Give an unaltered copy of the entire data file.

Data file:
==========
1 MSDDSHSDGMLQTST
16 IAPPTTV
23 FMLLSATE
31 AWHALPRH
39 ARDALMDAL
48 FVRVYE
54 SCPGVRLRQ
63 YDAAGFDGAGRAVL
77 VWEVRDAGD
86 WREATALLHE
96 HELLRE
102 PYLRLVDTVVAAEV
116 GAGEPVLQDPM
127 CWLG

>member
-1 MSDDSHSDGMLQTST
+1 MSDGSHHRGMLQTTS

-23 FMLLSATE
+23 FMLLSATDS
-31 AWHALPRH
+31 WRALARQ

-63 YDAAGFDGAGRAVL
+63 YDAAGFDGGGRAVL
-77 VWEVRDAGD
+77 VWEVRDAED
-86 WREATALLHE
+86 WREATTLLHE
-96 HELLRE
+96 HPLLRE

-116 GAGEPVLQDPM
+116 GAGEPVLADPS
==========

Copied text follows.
1 MSDDSHSDGMLQTST
16 IAPPTTV
23 FMLLSATE
31 AWHALPRH
39 ARDALMDAL
48 FVRVYE
54 SCPGVRLRQ
63 YDAAGFDGAGRAVL
77 VWEVRDAGD
86 WREATALLHE
96 HELLRE
102 PYLRLVDTVVAAEV
116 GAGEPVLQDPM
127 CWLG

>member
-1 MSDDSHSDGMLQTST
+1 MSDGSHHRGMLQTTS

-23 FMLLSATE
+23 FMLLSATDS
-31 AWHALPRH
+31 WRALARQ

-63 YDAAGFDGAGRAVL
+63 YDAAGFDGGGRAVL
-77 VWEVRDAGD
+77 VWEVRDAED
-86 WREATALLHE
+86 WREATTLLHE
-96 HELLRE
+96 HPLLRE

-116 GAGEPVLQDPM
+116 GAGEPVLADPS